April 11, 2011 Leave a comment
Well, the Software Engineering Institute (SEI) just published the newest version of the venerated CMMI and there are many side notes in the CMMI-DEV version that touch on using an Agile methodology with CMMI. I’ve always thought this was possible and I’m glad to see the SEI has taken the lead.
For example, here is the “Agile note” in the configuration management section:
In Agile environments, configuration management (CM) is important because of the need to support frequent change, frequent builds (typically daily), multiple baselines, and multiple CM supported workspaces (e.g., for individuals, teams, and even for pair-programming). Agile teams may get bogged down if the organization doesn’t: 1) automate CM (e.g., build scripts, status accounting, integrity checking) and 2) implement CM as a single set of standard services. At its start, an Agile team should identify the individual who will be responsible to ensure CM is implemented correctly. At the start of each iteration, CM support needs are re-confirmed. CM is carefully integrated into the rhythms of each team with a focus on minimizing team distraction to get the job done.
I especially like this one from the Requirements Development section:
In Agile environments, customer needs and ideas are iteratively elicited, elaborated, analyzed, and validated. Requirements are documented in forms such as user stories, scenarios, use cases, product backlogs, and the results of iterations (working code in the case of software). Which requirements will be addressed in a given iteration is driven by an assessment of risk and by the priorities associated with what is left on the product backlog. What details of requirements (and other artifacts) to document is driven by the need for coordination (among team members, teams, and later iterations) and the risk of losing what was learned. When the customer is on the team, there can still be a need for separate customer and product documentation to allow multiple solutions to be explored. As the solution emerges, responsibilities for derived requirements are allocated to the appropriate teams. (See ―Interpreting CMMI When Using Agile Approaches‖ in Part I.)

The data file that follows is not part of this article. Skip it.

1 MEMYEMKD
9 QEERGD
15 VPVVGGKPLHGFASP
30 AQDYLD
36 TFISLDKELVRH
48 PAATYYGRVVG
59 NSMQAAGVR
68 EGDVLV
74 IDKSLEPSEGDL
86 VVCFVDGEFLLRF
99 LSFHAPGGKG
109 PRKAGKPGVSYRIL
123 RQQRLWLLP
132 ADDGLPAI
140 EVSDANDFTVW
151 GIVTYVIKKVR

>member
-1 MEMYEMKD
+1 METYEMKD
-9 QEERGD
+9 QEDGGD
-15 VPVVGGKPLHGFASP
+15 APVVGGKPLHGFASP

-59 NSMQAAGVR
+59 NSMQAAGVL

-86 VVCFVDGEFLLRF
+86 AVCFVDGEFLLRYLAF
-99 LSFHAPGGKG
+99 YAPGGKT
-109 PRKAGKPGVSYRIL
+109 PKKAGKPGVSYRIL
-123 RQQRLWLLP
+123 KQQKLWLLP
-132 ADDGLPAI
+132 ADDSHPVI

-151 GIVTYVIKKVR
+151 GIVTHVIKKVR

Download the latest CMMI-DEV and enjoy!